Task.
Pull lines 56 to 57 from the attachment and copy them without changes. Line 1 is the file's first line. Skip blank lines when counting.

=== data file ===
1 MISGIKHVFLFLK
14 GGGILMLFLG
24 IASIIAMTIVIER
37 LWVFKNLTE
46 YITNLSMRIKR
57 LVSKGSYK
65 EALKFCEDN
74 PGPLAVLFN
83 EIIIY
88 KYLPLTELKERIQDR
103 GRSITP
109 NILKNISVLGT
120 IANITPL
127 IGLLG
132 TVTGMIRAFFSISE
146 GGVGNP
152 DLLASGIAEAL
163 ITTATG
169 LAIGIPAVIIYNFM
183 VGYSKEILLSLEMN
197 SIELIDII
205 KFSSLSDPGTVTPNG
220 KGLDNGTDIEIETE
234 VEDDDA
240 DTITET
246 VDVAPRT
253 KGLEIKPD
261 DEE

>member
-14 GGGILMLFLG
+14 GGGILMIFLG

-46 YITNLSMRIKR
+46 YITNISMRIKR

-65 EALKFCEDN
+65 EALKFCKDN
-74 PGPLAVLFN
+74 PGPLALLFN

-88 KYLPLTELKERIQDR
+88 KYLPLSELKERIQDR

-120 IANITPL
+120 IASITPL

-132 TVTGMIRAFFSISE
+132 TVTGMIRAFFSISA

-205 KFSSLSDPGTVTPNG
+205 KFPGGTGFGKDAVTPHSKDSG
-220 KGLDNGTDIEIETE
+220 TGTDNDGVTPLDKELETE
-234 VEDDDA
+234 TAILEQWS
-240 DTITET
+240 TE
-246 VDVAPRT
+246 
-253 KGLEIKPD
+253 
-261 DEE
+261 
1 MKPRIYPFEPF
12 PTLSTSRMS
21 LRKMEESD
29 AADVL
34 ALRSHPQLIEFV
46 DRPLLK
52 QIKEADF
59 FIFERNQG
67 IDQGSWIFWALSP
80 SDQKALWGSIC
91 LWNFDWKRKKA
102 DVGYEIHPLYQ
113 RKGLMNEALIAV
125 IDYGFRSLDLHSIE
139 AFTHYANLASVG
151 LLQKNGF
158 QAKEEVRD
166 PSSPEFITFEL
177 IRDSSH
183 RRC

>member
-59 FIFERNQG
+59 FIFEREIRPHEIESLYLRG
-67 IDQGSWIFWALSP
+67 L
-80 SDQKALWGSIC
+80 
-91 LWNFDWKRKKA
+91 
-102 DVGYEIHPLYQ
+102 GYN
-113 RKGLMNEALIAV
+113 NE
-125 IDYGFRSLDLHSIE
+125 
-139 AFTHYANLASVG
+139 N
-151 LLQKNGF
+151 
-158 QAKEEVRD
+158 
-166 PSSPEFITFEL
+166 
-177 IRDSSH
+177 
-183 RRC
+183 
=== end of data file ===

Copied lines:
-261 DEE
+261 